10. By: Giacomo Carboni (European Central Bank, Kaiserstrasse 29, 60311 Frankfurt am Main, Germany.); Martin Ellison (Department of Economics, University of Oxford, Manor Road Building, Oxford, OX1 2UQ, United Kingdom.)
    Abstract: The assumption of asymmetric and incomplete information in a standard New Keynesian model creates strong incentives for monetary policy transparency. We assume that the central bank has better information about its objectives than the private sector, and that the private sector has better information about shocks than the central bank. Transparency has the potential to trigger a virtuous circle in which all agents find it easier to make inferences and the economy is better stabilised. Our analysis improves upon existing work by endogenising the volatility of both output and inflation. Improved transparency most likely manifests itself in falling output volatility. JEL Classification: E32, E37, E52.
    Keywords: Imperfect credibility, Asymmetric information, Signal extraction.
    Date: 2009–09
  11. By: Sustek, Roman
    Abstract: This paper investigates the quantitative importance of various types of frictions for inflation and nominal interest rate dynamics by extending business cycle accounting to monetary models. Representing a variety of real and nominal frictions as `wedges' to standard equilibrium conditions allows a quantitative assessment of those frictions. Decomposing the data into movements due to these wedges shows that frictions that are equivalent to wedges in TFP and equilibrium conditions for asset markets are essential. In contrast, wedges in equilibrium conditions for capital accumulation and the resource constraint, and wedges capturing distortionary effects of sticky prices, play only a secondary role.
    Keywords: Business cycle accounting; inflation; nominal interest rate
    JEL: E43 E32 E31 E52
    Date: 2009–09–25
  12. By: Abo-Zaid, Salem
    Abstract: Recent empirical evidence suggests that nominal wages in the U.S. are downwardly rigid. This paper studies optimal monetary policy in a labor search and matching framework under the presence of Downward Nominal Wage Rigidity (DNWR). The study shows that when nominal wages are downwardly rigid, optimal monetary policy targets a positive inflation rate; the annual long-run inflation rate is around 2 percent. Positive inflation in this environment “greases the wheels” of the labor market by facilitating real wage adjustments, and hence it eases job creation and prevents excessive increase in unemployment. In addition, there is an asymmetry in the response of the economy to positive and negative productivity shocks, particularly those of large sizes. Finally, the optimal long-run inflation rate predicted by this study is considerably higher than in otherwise neoclassical labor markets, suggesting that the nature of the labor market in which DNWR is studied can matter for policy recommendations.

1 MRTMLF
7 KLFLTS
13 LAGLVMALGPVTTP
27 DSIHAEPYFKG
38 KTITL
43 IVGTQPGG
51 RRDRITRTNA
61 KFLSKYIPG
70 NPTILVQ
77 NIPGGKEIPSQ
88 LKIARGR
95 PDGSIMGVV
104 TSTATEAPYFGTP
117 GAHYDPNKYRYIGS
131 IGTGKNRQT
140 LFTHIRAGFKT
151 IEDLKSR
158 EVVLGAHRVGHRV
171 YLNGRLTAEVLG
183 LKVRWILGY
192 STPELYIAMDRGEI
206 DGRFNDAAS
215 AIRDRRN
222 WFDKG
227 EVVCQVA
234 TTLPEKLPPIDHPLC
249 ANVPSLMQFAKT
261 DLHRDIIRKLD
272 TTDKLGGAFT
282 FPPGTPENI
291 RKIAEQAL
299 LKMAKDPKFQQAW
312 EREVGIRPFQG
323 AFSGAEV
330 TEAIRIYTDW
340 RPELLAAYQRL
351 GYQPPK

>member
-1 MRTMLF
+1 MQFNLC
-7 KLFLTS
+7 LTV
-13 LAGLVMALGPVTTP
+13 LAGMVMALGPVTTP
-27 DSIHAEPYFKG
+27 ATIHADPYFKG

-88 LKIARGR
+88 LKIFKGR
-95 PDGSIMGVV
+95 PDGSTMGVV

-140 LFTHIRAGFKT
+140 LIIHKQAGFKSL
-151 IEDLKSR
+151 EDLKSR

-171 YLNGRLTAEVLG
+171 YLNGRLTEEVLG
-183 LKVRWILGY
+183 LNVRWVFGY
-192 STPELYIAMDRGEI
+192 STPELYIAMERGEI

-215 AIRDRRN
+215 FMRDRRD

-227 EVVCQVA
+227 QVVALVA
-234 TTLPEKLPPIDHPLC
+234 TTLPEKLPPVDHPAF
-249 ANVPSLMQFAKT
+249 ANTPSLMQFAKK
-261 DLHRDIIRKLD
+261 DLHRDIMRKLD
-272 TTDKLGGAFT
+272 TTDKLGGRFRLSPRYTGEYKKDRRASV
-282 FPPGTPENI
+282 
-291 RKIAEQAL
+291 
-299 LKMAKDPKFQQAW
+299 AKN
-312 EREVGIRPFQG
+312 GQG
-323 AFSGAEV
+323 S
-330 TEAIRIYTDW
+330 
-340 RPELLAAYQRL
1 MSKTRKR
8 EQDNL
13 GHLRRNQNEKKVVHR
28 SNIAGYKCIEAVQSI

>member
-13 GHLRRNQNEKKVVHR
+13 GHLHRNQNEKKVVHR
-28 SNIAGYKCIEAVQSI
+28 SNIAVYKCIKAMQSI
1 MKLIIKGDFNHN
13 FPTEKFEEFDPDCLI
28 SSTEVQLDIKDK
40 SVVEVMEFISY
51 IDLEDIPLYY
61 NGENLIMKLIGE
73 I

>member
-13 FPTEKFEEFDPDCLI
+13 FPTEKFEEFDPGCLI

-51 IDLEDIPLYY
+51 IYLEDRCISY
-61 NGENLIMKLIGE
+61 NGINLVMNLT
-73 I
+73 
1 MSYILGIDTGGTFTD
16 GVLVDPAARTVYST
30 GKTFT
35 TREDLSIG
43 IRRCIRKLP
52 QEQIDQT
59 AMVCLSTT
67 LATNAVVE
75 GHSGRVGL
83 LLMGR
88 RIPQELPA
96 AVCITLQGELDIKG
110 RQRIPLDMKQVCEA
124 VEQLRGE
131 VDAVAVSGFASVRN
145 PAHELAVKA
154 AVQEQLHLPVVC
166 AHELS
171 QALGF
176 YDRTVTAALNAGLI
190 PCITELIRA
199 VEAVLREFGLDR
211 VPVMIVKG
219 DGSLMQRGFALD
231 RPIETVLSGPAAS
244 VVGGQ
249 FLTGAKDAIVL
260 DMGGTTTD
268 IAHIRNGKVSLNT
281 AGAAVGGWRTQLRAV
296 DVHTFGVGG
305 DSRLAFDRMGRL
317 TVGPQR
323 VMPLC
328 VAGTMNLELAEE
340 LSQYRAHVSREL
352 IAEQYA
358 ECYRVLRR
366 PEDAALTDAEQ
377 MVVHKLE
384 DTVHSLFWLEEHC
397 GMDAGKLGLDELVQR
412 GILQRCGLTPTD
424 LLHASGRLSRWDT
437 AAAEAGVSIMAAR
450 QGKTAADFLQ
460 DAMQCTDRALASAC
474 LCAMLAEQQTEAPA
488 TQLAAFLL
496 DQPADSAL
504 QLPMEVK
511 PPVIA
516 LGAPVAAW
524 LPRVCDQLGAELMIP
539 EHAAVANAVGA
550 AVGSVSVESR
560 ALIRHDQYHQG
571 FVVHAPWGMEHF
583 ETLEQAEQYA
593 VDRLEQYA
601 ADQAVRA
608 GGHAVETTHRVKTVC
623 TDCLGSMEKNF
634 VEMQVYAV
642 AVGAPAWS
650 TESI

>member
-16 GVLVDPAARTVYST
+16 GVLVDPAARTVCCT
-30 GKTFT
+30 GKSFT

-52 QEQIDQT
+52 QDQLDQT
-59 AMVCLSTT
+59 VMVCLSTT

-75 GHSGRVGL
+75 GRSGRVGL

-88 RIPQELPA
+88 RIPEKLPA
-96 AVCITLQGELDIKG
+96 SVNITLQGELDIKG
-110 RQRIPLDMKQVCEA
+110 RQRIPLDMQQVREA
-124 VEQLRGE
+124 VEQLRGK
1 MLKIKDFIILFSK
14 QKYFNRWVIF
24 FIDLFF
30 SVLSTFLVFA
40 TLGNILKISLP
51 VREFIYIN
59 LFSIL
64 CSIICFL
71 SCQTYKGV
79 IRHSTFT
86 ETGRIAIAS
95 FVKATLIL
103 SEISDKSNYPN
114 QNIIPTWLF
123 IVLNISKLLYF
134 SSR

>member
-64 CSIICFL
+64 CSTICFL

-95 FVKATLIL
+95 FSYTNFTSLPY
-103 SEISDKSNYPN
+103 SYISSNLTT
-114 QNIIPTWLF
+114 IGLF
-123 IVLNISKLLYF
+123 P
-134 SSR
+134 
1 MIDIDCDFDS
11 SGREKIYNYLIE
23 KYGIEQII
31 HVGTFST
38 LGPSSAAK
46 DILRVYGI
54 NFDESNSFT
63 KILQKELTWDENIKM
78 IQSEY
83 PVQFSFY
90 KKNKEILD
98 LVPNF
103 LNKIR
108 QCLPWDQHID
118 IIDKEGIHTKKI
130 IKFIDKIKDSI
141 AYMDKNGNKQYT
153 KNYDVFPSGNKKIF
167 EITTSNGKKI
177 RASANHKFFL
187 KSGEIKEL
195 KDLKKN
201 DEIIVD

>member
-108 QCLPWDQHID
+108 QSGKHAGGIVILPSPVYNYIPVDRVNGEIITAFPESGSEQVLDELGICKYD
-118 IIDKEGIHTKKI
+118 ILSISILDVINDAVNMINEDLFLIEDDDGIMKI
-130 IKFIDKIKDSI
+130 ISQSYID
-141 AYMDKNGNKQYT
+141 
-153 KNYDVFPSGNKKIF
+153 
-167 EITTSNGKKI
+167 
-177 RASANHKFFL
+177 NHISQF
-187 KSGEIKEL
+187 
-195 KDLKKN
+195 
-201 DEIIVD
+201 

Keywords: Downward Nominal Wage Rigidity; Optimal Monetary Policy; Long Run Inflation Rate; Labor Market Frictions; Labor Search and Matching.
    JEL: E5 E4 E3
    Date: 2009–09–24
  13. By: Kühl Teles, Vladimir; Zaidan, Marta
    Abstract: The goal of this paper is to evaluate the validity of the Taylor principle for inflation control in 12 developing countries that use inflationtargeting regimes: Brazil, Chile, Colombia, Hungary, Israel, Mexico,Peru, Philippines, Poland, South Africa, Thailand and Turkey. The test is based on a state-space model to determine when each country hasfollowed the principle; then a threshold unit root test is used to verify if the stationarity of the deviation of the expected inflation from itstarget depends on compliance with the Taylor principle. The results show that such compliance leads to the stationarity of the deviation of the expected inflation from its target in all cases. Furthermore, in mostcases, non-compliance with the Taylor principle leads to nonstationary deviation of the expected inflation.
    Date: 2009–08–26
  14. By: Kremer, Stephanie; Bick, Alexander; Nautz, Dieter
    Abstract: We introduce a dynamic panel threshold model to shed new light on the impact of inflation on long-term economic growth. The empirical analysis is based on a large panel-data set including 124 countries during the period from 1950 to 2004. For industrialized countries, our results confirm the inflation targets of about 2% set by many central banks. For non-industrialized countries, we estimate that inflation hampers growth if it exceeds 17%. Below this threshold, however, the impact of inflation on growth remains insignificant. Therefore, our results do not support growth-enhancing effects of inflation in developing countries.
    Keywords: Inflation Thresholds,Inflation and Growth,Dynamic Panel Threshold Model
    JEL: E31 C23 O40
    Date: 2009
  15. By: Kobayashi, Teruyoshi
    Abstract: This paper presents an additional credit channel for monetary policy that would arise in the presence of credit rationing. I formally examine a situation in which new entry firms have no choice but to borrow funds from a financial intermediary to cover entry costs, taking into account the fact that most of the small and young firms are bank dependent in practice. It turns out that the presence of nominal debt contracts allows the central bank to influence firm entry and thereby aggregate output through its effect on the severity of credit rationing even in the absence of price stickiness. This is because a decrease in the nominal interest rate reduces the cost of funds for lending, which enables financial intermediaries to extend credit to less creditworthy firms. This ``credit rationing effect" is absent in the conventional balance-sheet channel, where loan rates are determined such that credit demand is equal to credit supply.